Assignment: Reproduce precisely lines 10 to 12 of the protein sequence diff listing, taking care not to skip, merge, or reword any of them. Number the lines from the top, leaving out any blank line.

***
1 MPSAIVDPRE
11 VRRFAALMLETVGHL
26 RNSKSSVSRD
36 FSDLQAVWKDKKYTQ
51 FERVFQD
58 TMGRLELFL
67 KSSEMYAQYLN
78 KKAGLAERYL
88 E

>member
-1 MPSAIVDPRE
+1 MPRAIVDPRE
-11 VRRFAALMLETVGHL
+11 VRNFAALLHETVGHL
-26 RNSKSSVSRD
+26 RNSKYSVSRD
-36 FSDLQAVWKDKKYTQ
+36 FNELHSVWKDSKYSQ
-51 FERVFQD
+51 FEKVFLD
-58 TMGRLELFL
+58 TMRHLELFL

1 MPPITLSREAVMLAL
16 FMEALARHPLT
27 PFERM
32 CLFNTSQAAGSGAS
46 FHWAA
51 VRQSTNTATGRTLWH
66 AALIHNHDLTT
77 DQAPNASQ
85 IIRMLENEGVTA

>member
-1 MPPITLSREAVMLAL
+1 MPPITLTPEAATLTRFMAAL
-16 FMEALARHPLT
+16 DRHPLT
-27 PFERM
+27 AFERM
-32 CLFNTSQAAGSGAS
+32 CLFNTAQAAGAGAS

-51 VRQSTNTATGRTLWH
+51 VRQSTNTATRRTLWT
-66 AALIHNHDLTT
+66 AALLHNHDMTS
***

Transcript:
>member
-1 MPSAIVDPRE
+1 MPRAIVDPRE